The Hard Days Make Us A Better Team

Hello Everyone,

It has been 6 months since my guide dog Danson and I were matched and started learning to work together as a team. This has not always been a walk in the park and life has made this transition more difficult than I would have ever thought. With Danson being my second guide dog I thought it would be easier this time around and I will tell you that could not have been farther from the truth.

Danson is an amazing guide, he makes life so much easier and gives me confidence and freedom that I have never felt with a white cane. When you are learning to work with a new guide dog it is a long process of learning each other’s quirks and what makes the both of you tick and what you need to be at your best.

I have been thrown some unanticipated health things and that has made this transition a little harder. I have lost the remaining light perception that I had when we were first matched and I have been on a little bit of a roller coaster with my health. Danson has taken this in stride and been there by my side through it all.

As all these changes have gone on, I am learning to trust Danson and work my routes around my home and work with zero vision. Danson is really sensitive and picks up on my fears and anxieties, and this is amazing but when I am having a rough day we as a team are having a rough day. I have found that I have more fears when I am moving about my environment and those fears can manifest more when I am having a bad day. These fears and anxiety can take a tole on Danson so it is something that I am working through and I am doing this with the support of Danson and some amazing people.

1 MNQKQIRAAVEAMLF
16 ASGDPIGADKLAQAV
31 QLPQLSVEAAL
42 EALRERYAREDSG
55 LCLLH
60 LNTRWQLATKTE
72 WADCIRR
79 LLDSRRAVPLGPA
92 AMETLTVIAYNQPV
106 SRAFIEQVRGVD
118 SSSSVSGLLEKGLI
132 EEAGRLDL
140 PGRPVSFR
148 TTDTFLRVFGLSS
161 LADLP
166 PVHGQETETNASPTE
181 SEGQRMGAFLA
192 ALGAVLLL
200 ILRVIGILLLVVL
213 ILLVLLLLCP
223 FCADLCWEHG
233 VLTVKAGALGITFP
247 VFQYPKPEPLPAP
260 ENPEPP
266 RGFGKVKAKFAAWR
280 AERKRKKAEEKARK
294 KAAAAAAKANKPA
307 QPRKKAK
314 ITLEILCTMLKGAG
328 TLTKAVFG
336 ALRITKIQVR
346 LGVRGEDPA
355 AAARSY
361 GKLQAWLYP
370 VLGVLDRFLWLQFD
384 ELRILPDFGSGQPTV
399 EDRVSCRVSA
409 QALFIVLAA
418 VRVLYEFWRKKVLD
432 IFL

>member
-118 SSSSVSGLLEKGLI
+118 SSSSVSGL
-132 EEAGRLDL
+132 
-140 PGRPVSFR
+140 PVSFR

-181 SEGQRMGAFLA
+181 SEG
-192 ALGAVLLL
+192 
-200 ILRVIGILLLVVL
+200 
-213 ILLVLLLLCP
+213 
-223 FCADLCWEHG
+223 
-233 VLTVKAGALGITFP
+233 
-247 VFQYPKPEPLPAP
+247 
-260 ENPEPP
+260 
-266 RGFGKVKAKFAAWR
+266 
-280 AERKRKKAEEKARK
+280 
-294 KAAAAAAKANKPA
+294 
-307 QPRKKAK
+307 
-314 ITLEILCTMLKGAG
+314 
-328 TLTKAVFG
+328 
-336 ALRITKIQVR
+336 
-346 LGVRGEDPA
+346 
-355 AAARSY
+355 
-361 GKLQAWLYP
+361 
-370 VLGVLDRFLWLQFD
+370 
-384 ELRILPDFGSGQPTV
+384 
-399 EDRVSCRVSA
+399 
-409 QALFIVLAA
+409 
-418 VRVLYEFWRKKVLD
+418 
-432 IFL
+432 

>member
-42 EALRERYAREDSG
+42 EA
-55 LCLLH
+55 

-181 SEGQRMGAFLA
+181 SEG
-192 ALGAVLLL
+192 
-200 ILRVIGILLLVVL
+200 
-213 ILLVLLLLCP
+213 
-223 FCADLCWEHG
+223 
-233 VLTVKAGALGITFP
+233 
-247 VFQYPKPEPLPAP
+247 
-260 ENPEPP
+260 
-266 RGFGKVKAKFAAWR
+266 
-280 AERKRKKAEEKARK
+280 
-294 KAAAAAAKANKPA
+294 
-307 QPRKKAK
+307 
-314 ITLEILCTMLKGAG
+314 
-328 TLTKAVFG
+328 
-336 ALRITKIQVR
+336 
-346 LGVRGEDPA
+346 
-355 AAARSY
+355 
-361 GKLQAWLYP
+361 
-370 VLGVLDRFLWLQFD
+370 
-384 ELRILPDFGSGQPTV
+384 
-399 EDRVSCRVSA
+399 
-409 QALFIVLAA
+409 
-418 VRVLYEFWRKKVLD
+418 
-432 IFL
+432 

It takes a year to become a solid working team. And that year has its ups and downs. That is normal and it takes a long time to get used to each other and learn everything about them.

I am so happy to have been matched with Danson, after the early retirement of my last guide I have become hyper aware of what can happen if Danson is put in a situation similar. There are many things that can happen when you are a guide dog handler that a dog would have to retire early and the fear of that happening to Danson has made this transition along with the other things a little tricky. Danson is the right Guide Dog for me and we are working through life as a team and i am so grateful for his support and love through it all.

With the support from so many amazing people in my life we will be a great team. Having a guide dog isn’t always rainbows and sunshine but it is definitely worth every minute.